To start cutting energy use in government buildings, facility managers can take steps as simple as changing to more energy-efficient light bulbs and reminding employees to turn off lights in unoccupied rooms. To generate even more savings, facility managers can choose to install new technologies that further refine their buildings' lighting use. talked to Andy Wakefield, government business development director at Coopersburg, Pa.-based Lutron Electronics, about the ways lighting controls can save energy in government facilities. The company produces a variety of lighting controls that adjust the intensity of light, and control natural daylight as well as electrical lighting. Could you describe some simple light control strategies that government (federal, state, local) building/facilities managers can use to achieve significant energy savings?

Andy Wakefield: There are a few basic strategies we recommend to help government buildings save energy, including controlling all incandescent bulbs with dimmers, adding occupancy/vacancy sensors in all applicable areas, and installing timers to automatically turn off lights and fans after a predetermined interval. What advice would you give government facility managers regarding the steps they can take to save energy with light controls?

AW: The best first step when it comes to energy savings via light control is to complete an energy audit of their building — this will help identify the biggest and best opportunities for energy savings. Generally, we recommend first replacing out-of-date lighting control systems. Daylight harvesting — adjusting electric lighting to maintain light as sunlight changes — also has proven a highly effective way to reduce energy use. What specific light management strategies might government facilities managers use?

AW: Most government facilities managers rely on a combination of light management strategies to reduce building energy use, including:

  • High-end trim/tuning sets the target light level based on specific requirements for the space;
  • Occupancy or vacancy sensing that automatically turns off lights when people vacate a space;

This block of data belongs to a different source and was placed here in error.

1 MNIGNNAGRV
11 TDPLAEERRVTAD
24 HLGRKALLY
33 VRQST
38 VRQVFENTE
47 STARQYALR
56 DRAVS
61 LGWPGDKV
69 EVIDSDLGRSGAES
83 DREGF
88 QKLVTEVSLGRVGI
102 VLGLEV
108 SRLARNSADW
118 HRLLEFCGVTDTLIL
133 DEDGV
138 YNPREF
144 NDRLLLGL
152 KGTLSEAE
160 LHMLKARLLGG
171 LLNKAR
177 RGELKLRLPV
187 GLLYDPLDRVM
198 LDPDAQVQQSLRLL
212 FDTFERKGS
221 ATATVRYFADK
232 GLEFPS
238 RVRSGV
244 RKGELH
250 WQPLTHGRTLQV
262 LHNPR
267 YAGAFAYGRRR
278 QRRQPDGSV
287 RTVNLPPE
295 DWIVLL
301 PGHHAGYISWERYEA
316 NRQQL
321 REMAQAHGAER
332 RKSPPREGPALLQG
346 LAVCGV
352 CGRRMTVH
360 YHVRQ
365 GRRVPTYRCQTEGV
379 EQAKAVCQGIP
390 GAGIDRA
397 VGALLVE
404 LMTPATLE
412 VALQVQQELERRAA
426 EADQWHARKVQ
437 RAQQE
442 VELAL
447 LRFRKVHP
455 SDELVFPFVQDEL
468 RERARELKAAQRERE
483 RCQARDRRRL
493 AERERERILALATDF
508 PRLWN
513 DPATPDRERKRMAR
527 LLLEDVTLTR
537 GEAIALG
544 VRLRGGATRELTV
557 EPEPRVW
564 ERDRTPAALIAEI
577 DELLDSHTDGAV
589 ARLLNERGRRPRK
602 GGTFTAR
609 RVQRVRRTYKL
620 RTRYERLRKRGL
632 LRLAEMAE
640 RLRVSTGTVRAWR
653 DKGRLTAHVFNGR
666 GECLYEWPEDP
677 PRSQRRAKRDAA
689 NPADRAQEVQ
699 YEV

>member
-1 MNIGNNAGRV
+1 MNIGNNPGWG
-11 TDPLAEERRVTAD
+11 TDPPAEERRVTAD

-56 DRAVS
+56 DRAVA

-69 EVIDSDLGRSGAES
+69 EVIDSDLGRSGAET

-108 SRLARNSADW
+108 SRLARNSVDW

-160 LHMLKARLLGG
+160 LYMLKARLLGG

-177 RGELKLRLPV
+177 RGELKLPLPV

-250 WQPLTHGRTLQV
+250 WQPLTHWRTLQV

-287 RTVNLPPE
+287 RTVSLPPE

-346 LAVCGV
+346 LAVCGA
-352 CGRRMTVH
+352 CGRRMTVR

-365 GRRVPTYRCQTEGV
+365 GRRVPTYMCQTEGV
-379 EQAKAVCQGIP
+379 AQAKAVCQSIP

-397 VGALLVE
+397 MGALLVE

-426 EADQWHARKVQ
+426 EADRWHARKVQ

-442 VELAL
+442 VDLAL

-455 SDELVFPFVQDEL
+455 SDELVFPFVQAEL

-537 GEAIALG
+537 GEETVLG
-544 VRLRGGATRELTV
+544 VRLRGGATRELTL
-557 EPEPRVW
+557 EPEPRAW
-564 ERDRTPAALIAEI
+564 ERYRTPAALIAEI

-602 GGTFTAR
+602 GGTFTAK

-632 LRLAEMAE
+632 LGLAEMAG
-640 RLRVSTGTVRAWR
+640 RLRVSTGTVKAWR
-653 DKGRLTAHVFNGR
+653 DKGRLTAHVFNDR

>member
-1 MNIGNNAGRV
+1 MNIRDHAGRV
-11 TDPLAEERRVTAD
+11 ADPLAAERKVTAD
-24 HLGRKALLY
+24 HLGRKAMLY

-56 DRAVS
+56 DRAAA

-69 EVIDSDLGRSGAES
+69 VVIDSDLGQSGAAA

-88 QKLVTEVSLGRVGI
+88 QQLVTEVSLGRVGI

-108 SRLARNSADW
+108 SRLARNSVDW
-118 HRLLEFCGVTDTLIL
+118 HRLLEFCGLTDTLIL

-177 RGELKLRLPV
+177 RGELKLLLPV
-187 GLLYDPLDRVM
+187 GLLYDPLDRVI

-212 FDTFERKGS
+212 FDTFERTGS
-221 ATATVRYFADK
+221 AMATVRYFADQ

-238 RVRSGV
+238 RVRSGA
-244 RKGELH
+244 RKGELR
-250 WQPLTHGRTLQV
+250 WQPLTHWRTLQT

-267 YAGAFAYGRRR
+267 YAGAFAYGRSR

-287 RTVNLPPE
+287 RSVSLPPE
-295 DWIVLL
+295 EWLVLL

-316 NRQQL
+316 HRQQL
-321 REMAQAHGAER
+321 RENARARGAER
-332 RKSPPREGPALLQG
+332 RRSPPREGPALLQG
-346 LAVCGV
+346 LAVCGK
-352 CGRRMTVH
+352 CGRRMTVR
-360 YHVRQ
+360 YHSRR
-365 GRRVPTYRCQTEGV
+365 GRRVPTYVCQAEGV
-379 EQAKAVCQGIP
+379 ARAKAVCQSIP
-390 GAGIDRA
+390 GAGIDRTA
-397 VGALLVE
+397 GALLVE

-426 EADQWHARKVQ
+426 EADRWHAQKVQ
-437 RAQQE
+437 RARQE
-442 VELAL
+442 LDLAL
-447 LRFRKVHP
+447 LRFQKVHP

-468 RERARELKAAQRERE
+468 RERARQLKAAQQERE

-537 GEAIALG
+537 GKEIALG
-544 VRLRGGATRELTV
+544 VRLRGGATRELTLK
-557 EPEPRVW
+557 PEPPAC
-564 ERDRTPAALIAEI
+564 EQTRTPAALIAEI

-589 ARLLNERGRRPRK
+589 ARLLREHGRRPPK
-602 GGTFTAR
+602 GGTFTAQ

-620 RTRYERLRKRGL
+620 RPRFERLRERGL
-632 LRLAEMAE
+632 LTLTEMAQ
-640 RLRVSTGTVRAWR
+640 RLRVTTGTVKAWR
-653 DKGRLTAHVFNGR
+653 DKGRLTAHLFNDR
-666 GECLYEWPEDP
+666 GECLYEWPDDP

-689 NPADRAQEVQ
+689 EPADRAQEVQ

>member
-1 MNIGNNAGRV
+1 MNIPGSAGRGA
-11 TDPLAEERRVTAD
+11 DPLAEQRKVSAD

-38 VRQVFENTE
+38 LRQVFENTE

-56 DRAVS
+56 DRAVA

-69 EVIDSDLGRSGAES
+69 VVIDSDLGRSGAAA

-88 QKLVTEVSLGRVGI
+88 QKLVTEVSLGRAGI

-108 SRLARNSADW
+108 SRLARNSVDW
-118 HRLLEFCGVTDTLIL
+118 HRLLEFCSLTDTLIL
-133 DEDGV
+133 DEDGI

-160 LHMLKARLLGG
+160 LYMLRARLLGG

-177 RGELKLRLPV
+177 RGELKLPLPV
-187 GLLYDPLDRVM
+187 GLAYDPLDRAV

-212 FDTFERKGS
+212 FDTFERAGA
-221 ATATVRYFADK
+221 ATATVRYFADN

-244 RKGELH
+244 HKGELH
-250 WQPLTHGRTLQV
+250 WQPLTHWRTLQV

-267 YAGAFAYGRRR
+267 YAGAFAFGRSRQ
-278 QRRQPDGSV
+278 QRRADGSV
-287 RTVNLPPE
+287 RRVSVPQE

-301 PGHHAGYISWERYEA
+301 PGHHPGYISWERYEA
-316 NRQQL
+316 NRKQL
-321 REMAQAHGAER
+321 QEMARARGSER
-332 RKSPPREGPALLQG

• Daylight harvesting that automatically adjusts the electric lighting levels based on the amount of daylight in the space;
  • A personal light control that allows users in the space to select the correct light level for the desired task, which is often much less light than full-on lighting;
  • Controllable window shades that allow for quiet control of daylight for improved comfort and productivity; and
  • Scheduling that allows for automatic adjustment of lights and shades at certain times of the day or in relation to sunrise and sunset. What are some innovative light management strategies that you think will be used in smart buildings in the future?

AW: Smart buildings will have dimming systems that limit maximum light output to prevent over-lighting while maximizing comfort and productivity of building occupants. Facilities also will be able to take advantage of load shedding more effectively. Upon receipt of the response signal from the utility company, smart lighting solutions will automatically reduce lighting loads in selected areas of a facility over a one-minute period. Lighting will be adjusted slowly, so the occupants won't even notice the change.

Since January, Lutron representatives have been travelling the country hosting events to showcase the company's technologies for government, military and commercial facilities. The final stop for the 2010 Total Light Management Roadshow is April 22 in Little Rock, Ark. Visit the Road Show Web site for more information and to register for the event.